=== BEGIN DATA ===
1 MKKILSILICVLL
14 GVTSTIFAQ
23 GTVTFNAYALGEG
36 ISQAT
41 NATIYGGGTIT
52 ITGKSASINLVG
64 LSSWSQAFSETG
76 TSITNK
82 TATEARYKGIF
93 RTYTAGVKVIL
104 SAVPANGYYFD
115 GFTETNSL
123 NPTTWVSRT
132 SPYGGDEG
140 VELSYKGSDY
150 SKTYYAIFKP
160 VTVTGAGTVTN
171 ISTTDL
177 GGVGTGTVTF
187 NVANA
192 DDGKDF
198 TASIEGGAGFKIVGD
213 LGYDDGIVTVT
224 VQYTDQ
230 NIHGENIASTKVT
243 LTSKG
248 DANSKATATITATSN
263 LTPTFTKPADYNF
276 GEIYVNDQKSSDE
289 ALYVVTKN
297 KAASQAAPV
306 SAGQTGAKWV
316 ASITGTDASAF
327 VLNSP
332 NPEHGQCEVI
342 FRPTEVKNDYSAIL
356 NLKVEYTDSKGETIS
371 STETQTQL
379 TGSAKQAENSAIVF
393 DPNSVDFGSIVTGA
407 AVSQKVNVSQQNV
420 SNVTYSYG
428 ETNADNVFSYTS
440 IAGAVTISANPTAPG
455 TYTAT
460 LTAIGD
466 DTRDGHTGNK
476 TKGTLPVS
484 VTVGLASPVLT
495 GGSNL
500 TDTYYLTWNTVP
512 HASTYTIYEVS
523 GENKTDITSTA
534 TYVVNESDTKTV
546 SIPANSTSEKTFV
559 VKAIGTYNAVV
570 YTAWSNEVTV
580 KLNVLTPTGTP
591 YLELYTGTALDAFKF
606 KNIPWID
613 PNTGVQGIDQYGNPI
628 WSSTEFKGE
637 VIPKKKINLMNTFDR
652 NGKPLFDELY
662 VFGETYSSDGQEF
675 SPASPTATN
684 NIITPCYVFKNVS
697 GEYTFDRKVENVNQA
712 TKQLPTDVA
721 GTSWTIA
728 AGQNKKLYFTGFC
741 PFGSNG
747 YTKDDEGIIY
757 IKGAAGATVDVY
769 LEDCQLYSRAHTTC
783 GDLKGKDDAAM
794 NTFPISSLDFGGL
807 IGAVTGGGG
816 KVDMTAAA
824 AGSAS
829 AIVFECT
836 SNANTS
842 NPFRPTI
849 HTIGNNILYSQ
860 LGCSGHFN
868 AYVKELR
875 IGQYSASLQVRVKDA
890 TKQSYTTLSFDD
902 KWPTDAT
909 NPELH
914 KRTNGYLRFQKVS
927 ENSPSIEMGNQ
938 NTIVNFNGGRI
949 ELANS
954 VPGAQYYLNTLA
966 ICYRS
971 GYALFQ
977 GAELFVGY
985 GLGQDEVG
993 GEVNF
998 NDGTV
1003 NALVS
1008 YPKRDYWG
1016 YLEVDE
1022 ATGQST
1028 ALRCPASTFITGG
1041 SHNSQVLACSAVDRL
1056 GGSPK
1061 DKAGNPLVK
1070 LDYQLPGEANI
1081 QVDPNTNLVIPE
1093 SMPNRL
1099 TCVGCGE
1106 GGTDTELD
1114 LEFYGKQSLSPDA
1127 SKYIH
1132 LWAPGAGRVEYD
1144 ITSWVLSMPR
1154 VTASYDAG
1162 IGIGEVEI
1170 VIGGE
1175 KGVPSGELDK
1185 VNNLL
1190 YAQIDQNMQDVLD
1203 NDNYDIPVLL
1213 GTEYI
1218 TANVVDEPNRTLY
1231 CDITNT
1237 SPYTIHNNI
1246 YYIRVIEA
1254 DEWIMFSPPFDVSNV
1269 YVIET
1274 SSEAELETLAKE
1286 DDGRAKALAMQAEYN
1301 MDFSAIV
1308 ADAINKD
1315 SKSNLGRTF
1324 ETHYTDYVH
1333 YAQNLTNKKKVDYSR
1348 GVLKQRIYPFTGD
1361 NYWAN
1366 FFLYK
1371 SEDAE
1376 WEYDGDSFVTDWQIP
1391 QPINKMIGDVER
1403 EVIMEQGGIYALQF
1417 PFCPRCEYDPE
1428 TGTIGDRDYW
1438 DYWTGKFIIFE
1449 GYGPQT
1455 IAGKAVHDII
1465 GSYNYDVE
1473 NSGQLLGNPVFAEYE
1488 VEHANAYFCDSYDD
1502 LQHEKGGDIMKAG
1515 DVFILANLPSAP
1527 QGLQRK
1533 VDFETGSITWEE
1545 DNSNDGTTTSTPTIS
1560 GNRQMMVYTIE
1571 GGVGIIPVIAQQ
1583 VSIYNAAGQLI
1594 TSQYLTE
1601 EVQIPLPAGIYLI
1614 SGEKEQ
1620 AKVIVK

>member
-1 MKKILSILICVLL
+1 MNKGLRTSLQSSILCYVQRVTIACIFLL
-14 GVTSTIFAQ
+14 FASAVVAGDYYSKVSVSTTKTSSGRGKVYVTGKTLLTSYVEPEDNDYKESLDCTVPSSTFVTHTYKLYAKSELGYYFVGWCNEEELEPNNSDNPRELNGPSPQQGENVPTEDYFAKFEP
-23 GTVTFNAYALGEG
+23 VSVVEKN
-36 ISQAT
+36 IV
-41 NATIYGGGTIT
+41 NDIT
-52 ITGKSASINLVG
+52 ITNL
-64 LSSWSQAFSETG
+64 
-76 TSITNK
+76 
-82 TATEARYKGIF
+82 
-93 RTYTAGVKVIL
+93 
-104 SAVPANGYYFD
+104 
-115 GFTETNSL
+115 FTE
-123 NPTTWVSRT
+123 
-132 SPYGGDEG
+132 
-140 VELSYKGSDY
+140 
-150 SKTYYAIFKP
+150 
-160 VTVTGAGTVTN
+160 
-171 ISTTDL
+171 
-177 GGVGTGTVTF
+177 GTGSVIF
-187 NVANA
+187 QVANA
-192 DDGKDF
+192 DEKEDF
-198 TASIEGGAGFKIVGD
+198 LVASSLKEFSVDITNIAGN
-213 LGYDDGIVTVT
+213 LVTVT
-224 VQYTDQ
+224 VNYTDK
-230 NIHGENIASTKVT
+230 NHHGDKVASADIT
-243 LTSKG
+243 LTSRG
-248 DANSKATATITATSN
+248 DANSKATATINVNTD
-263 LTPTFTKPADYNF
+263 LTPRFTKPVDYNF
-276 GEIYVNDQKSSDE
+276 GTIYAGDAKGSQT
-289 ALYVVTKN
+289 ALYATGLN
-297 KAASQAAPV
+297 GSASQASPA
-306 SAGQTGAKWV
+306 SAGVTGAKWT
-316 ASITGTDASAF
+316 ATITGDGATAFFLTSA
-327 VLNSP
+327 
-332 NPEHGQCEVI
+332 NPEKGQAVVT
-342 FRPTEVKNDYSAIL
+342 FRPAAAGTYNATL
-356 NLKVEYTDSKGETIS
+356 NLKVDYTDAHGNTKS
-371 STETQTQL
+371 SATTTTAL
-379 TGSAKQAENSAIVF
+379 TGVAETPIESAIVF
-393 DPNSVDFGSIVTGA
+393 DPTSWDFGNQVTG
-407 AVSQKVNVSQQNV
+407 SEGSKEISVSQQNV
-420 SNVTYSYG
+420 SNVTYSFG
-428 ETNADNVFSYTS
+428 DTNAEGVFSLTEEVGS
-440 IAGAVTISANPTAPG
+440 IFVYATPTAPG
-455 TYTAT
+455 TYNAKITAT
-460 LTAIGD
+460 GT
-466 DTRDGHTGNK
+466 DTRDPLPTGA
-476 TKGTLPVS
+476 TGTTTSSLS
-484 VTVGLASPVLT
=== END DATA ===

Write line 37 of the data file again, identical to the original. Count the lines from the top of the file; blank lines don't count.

356 NLKVEYTDSKGETIS